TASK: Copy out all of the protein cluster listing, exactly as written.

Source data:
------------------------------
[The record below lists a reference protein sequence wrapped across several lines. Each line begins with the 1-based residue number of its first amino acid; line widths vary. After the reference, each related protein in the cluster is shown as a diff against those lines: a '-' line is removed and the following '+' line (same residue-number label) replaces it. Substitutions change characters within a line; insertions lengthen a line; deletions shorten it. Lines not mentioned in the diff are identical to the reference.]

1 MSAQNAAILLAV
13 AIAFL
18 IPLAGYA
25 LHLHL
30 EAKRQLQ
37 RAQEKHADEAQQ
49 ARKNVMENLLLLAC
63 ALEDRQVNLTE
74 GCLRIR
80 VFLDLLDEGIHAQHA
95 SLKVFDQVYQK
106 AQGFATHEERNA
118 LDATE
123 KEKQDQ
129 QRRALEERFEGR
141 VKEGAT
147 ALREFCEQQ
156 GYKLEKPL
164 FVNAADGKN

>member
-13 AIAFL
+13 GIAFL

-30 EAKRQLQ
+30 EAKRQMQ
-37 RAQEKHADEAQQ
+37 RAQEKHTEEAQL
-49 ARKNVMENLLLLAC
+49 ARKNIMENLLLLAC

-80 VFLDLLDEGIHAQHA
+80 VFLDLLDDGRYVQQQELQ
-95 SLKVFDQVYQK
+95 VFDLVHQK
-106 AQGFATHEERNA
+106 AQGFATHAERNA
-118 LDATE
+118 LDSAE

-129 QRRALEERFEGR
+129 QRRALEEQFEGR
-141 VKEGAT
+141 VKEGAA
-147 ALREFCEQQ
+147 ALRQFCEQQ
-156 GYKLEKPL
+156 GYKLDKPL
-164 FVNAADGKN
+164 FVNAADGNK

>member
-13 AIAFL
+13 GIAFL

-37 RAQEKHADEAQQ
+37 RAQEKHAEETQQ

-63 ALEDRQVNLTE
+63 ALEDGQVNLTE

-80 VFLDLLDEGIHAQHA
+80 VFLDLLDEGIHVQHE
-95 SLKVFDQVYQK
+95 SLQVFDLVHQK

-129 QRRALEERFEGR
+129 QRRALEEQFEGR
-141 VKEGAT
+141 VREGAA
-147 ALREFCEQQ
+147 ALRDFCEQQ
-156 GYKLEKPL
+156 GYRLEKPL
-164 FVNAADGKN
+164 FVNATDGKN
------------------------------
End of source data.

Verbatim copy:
[The record below lists a reference protein sequence wrapped across several lines. Each line begins with the 1-based residue number of its first amino acid; line widths vary. After the reference, each related protein in the cluster is shown as a diff against those lines: a '-' line is removed and the following '+' line (same residue-number label) replaces it. Substitutions change characters within a line; insertions lengthen a line; deletions shorten it. Lines not mentioned in the diff are identical to the reference.]

1 MSAQNAAILLAV
13 AIAFL
18 IPLAGYA
25 LHLHL
30 EAKRQLQ
37 RAQEKHADEAQQ
49 ARKNVMENLLLLAC
63 ALEDRQVNLTE
74 GCLRIR
80 VFLDLLDEGIHAQHA
95 SLKVFDQVYQK
106 AQGFATHEERNA
118 LDATE
123 KEKQDQ
129 QRRALEERFEGR
141 VKEGAT
147 ALREFCEQQ
156 GYKLEKPL
164 FVNAADGKN

>member
-13 AIAFL
+13 GIAFL

-30 EAKRQLQ
+30 EAKRQMQ
-37 RAQEKHADEAQQ
+37 RAQEKHTEEAQL
-49 ARKNVMENLLLLAC
+49 ARKNIMENLLLLAC

-80 VFLDLLDEGIHAQHA
+80 VFLDLLDDGRYVQQQELQ
-95 SLKVFDQVYQK
+95 VFDLVHQK
-106 AQGFATHEERNA
+106 AQGFATHAERNA
-118 LDATE
+118 LDSAE

-129 QRRALEERFEGR
+129 QRRALEEQFEGR
-141 VKEGAT
+141 VKEGAA
-147 ALREFCEQQ
+147 ALRQFCEQQ
-156 GYKLEKPL
+156 GYKLDKPL
-164 FVNAADGKN
+164 FVNAADGNK

>member
-13 AIAFL
+13 GIAFL

-37 RAQEKHADEAQQ
+37 RAQEKHAEETQQ

-63 ALEDRQVNLTE
+63 ALEDGQVNLTE

-80 VFLDLLDEGIHAQHA
+80 VFLDLLDEGIHVQHE
-95 SLKVFDQVYQK
+95 SLQVFDLVHQK

-129 QRRALEERFEGR
+129 QRRALEEQFEGR
-141 VKEGAT
+141 VREGAA
-147 ALREFCEQQ
+147 ALRDFCEQQ
-156 GYKLEKPL
+156 GYRLEKPL
-164 FVNAADGKN
+164 FVNATDGKN